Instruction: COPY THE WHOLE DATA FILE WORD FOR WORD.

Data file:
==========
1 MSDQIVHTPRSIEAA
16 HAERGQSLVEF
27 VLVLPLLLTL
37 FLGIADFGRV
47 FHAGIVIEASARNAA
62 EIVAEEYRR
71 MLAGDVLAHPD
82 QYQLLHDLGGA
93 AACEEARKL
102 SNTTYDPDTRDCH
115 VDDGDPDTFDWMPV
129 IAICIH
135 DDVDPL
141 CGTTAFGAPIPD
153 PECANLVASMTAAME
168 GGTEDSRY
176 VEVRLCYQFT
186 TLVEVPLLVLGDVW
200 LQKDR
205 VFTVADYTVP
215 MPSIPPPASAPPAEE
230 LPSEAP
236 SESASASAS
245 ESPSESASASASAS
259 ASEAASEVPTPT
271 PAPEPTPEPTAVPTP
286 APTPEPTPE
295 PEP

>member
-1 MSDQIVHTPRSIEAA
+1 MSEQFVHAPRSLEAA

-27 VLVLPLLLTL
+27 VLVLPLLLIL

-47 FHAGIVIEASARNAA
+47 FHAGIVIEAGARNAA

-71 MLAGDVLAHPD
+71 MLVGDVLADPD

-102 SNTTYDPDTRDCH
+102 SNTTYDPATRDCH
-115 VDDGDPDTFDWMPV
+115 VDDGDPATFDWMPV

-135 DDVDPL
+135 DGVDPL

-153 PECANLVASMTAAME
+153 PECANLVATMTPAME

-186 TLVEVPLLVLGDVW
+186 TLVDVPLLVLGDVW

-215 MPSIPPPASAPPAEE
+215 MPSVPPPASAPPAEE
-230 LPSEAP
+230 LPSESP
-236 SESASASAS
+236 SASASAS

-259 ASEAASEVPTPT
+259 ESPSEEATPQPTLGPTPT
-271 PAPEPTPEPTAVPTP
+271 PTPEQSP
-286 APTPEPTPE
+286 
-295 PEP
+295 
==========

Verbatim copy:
1 MSDQIVHTPRSIEAA
16 HAERGQSLVEF
27 VLVLPLLLTL
37 FLGIADFGRV
47 FHAGIVIEASARNAA
62 EIVAEEYRR
71 MLAGDVLAHPD
82 QYQLLHDLGGA
93 AACEEARKL
102 SNTTYDPDTRDCH
115 VDDGDPDTFDWMPV
129 IAICIH
135 DDVDPL
141 CGTTAFGAPIPD
153 PECANLVASMTAAME
168 GGTEDSRY
176 VEVRLCYQFT
186 TLVEVPLLVLGDVW
200 LQKDR
205 VFTVADYTVP
215 MPSIPPPASAPPAEE
230 LPSEAP
236 SESASASAS
245 ESPSESASASASAS
259 ASEAASEVPTPT
271 PAPEPTPEPTAVPTP
286 APTPEPTPE
295 PEP

>member
-1 MSDQIVHTPRSIEAA
+1 MSEQFVHAPRSLEAA

-27 VLVLPLLLTL
+27 VLVLPLLLIL

-47 FHAGIVIEASARNAA
+47 FHAGIVIEAGARNAA

-71 MLAGDVLAHPD
+71 MLVGDVLADPD

-102 SNTTYDPDTRDCH
+102 SNTTYDPATRDCH
-115 VDDGDPDTFDWMPV
+115 VDDGDPATFDWMPV

-135 DDVDPL
+135 DGVDPL

-153 PECANLVASMTAAME
+153 PECANLVATMTPAME

-186 TLVEVPLLVLGDVW
+186 TLVDVPLLVLGDVW

-215 MPSIPPPASAPPAEE
+215 MPSVPPPASAPPAEE
-230 LPSEAP
+230 LPSESP
-236 SESASASAS
+236 SASASAS

-259 ASEAASEVPTPT
+259 ESPSEEATPQPTLGPTPT
-271 PAPEPTPEPTAVPTP
+271 PTPEQSP
-286 APTPEPTPE
+286 
-295 PEP
+295 